For brands and companies venturing into the Metaverse, it is essential to recognise the profound impact of adopting a "Thinking Small" approach.
In this context, it has become evident that numerous developers and studios are inclined towards constructing large-scale virtual builds for their clients, characterised by extensive regions, towering skyscrapers, and expansive open spaces, which primarily focus on utilising and occupying space rather than embodying a thoughtful approach to Metaverse development.
This specific aspect is explored and referenced in the second element of our comprehensive 7 Point Plan for Marketing in the Metaverse, titled Design is an Output, not an Input.
The pervasive belief that "Bigger is Better" has been further intensified by the influx of virtual land sales witnessed in the past 12 months across numerous Web3 virtual worlds, as illustrated in our Universe chart shown below.
The majority of these companies emphasize land acquisitions as a means to secure funding, conveying the message that possessing vast amounts of land equates to a more influential presence in the Metaverse. However, this perspective fails to align with the desired objectives of brands and companies seeking to establish a meaningful Metaverse presence. Not only does it entail an erroneous allocation of resources, but it also lacks originality and fails to captivate audiences. To be honest, it's boring.
Conversely, the real intrigue lies in what occupies the land: the buildings, spaces, and places designed to be explored and experienced by avatars. It is highly doubtful that a substantial number of individuals (note: speculative investors) who have acquired virtual parcels of land possess genuine intentions to develop or create anything on their acquired properties. This discrepancy arises either due to speculative motives behind the purchase or a lack of requisite skills for terraforming and construction, thereby leading to a surplus of unutilised land.
Returning to the concept of "The Power of Small" it is important to recognize that a significant portion of our lives is spent within small intimate spaces, such as rooms or various combinations of cosier environments. Such settings elicit a sense of familiarity and comfort. Conversely, our inclination to roam and explore, actively seeking new destinations, is relatively limited within a Metaverse construct.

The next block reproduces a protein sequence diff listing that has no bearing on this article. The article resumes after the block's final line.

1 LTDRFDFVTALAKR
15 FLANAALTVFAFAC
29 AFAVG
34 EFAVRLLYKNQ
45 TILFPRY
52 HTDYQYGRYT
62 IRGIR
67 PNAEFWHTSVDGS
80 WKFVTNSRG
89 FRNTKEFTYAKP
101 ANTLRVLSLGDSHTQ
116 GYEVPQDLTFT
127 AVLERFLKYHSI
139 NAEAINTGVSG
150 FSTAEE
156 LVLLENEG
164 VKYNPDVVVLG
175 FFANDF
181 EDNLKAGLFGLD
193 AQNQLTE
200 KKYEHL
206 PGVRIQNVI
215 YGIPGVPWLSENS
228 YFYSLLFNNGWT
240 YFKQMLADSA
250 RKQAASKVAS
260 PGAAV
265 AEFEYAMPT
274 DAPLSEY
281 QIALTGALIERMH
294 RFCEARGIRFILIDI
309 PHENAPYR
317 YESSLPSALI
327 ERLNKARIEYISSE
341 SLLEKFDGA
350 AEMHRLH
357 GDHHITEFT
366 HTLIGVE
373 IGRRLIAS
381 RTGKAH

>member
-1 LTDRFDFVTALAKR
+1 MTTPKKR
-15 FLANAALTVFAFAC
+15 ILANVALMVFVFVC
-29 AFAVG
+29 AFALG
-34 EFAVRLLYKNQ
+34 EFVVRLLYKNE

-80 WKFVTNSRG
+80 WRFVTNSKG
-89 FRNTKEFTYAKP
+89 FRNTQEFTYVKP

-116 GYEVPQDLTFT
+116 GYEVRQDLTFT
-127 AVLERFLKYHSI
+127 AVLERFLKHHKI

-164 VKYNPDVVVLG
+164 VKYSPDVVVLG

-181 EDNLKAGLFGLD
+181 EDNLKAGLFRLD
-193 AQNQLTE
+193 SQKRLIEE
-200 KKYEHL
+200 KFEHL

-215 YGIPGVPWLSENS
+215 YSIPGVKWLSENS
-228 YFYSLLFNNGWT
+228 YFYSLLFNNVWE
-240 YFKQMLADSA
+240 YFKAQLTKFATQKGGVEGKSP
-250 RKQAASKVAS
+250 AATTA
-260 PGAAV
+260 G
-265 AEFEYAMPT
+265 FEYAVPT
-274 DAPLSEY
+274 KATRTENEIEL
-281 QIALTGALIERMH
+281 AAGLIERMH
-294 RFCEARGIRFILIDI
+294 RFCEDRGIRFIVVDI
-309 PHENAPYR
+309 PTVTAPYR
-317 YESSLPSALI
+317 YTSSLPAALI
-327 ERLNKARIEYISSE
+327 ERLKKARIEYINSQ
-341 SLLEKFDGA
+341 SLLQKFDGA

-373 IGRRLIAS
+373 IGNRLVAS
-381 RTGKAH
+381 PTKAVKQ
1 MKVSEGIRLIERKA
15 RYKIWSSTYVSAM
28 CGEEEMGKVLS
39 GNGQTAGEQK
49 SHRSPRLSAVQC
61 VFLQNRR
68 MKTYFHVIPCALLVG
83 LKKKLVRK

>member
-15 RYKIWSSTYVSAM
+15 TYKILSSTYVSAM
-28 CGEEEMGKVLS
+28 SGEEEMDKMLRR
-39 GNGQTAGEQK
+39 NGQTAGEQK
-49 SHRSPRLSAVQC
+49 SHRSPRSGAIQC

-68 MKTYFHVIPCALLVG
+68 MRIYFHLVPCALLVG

Drawing upon Metaversed's extensive 15-year experience in observing how individuals interact with virtual worlds and spaces, it becomes evident that new users of virtual environments respond more favourably during the onboarding process and the initial stages of exploration when they are placed within settings that are familiar with and inherently modest in scale.
The bottom line here is that new users in virtual worlds often like to know where they are and know what is around the corner. Create a famous landmark from their country or a building/venue that they recognise. Onboarding and retention of new users will be dramatically improved if this approach is deployed.
This approach allows users to acclimate themselves to avatar controls and eases their transition from the real world to the virtual realm, an especially crucial aspect for first-time Metaverse users, particularly those engaging in virtual reality (VR) experiences. Furthermore, smaller spaces foster more meaningful social interactions, which serve as the foundation for community building. Thus, it is imperative to avoid perpetually favouring larger-scale projects and to recognise that sometimes "Thinking Small" is the astute choice .So, don't always think BIG. Sometimes SMALL is SMART.
Regarding brand activities within the Metaverse, it is advisable to refrain from embarking on immediate large construction endeavours. Instead, prioritise developing a comprehensive plan that encompasses the products, services, events, or specific messaging you wish to convey and introduce to your target audience.
This could involve creating a social hub designed for users to gather and interact or designing decorative and functional virtual goods to distribute as giveaways, enhancing visitors' virtual world experiences. The overarching message here is that adopting a giving-oriented approach surpasses a receiving-centric strategy when it comes to devising a Metaverse marketing strategy. Giving is Better than Receiving when it comes to Metaverse marketing strategy.
Looking at the current demographics of virtual world users, 86% are currently aged under 18, meaning that the lions share of the Metaverse audience are currently very happy in gamified experiences, driving by questing and socialising. But, with so many of the new virtual world companies deploying Web3 experiences requiring crypto wallets for access, this effectively closing the door to the younger cohorts and only allowing 'grown-ups' into their worlds.
This older user cohort is not interested in any type of 'Play to Earn' gaming mechanic and it's a strategic error creating platforms with this gameplay as the backbone economic model- they just want to hang out, socialise and maybe go exploring when they want to as opposed to because that's how the VW is constructed.
This next wave of Metaverse users (25-45 year olds in the Late Majority), will gravitate towards spending time in their own virtual places and spaces on a social basis rather than wanting to play games or go on quests.
So, if you're a brand or company looking to do something really smart for older users, give them smaller experiences, useful tools and valuable items but don't dump them into unfamiliar expansive new worlds. They want to be somewhere they feel comfortable, in control of, and that's an interesting place to be.